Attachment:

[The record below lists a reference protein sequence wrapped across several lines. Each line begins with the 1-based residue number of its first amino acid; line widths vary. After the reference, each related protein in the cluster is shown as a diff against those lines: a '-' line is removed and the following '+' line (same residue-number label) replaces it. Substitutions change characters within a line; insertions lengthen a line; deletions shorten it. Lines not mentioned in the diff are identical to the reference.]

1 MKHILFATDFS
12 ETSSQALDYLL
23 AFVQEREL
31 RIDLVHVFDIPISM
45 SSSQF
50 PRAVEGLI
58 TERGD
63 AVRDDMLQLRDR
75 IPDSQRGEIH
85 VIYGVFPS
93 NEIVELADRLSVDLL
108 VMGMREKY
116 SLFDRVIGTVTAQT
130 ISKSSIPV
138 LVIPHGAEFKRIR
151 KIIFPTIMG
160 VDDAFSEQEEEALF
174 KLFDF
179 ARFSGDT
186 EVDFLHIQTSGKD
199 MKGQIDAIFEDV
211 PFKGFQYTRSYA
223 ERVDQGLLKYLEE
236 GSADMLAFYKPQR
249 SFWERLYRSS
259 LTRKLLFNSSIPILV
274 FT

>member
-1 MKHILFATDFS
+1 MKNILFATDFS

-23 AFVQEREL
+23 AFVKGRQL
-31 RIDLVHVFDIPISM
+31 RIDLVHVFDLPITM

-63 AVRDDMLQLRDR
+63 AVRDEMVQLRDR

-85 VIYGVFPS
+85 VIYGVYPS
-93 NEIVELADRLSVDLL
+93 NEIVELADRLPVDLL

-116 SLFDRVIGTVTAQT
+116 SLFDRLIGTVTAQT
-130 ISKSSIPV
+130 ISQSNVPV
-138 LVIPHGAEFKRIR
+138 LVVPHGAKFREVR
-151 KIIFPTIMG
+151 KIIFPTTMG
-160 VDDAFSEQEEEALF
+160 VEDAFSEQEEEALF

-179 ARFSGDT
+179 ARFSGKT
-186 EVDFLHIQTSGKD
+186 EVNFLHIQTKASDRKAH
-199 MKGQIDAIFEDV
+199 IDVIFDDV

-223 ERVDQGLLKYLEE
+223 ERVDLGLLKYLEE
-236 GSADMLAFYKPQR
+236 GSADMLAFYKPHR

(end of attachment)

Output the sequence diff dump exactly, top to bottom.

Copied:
[The record below lists a reference protein sequence wrapped across several lines. Each line begins with the 1-based residue number of its first amino acid; line widths vary. After the reference, each related protein in the cluster is shown as a diff against those lines: a '-' line is removed and the following '+' line (same residue-number label) replaces it. Substitutions change characters within a line; insertions lengthen a line; deletions shorten it. Lines not mentioned in the diff are identical to the reference.]

1 MKHILFATDFS
12 ETSSQALDYLL
23 AFVQEREL
31 RIDLVHVFDIPISM
45 SSSQF
50 PRAVEGLI
58 TERGD
63 AVRDDMLQLRDR
75 IPDSQRGEIH
85 VIYGVFPS
93 NEIVELADRLSVDLL
108 VMGMREKY
116 SLFDRVIGTVTAQT
130 ISKSSIPV
138 LVIPHGAEFKRIR
151 KIIFPTIMG
160 VDDAFSEQEEEALF
174 KLFDF
179 ARFSGDT
186 EVDFLHIQTSGKD
199 MKGQIDAIFEDV
211 PFKGFQYTRSYA
223 ERVDQGLLKYLEE
236 GSADMLAFYKPQR
249 SFWERLYRSS
259 LTRKLLFNSSIPILV
274 FT

>member
-1 MKHILFATDFS
+1 MKNILFATDFS

-23 AFVQEREL
+23 AFVKGRQL
-31 RIDLVHVFDIPISM
+31 RIDLVHVFDLPITM

-63 AVRDDMLQLRDR
+63 AVRDEMVQLRDR

-85 VIYGVFPS
+85 VIYGVYPS
-93 NEIVELADRLSVDLL
+93 NEIVELADRLPVDLL

-116 SLFDRVIGTVTAQT
+116 SLFDRLIGTVTAQT
-130 ISKSSIPV
+130 ISQSNVPV
-138 LVIPHGAEFKRIR
+138 LVVPHGAKFREVR
-151 KIIFPTIMG
+151 KIIFPTTMG
-160 VDDAFSEQEEEALF
+160 VEDAFSEQEEEALF

-179 ARFSGDT
+179 ARFSGKT
-186 EVDFLHIQTSGKD
+186 EVNFLHIQTKASDRKAH
-199 MKGQIDAIFEDV
+199 IDVIFDDV

-223 ERVDQGLLKYLEE
+223 ERVDLGLLKYLEE
-236 GSADMLAFYKPQR
+236 GSADMLAFYKPHR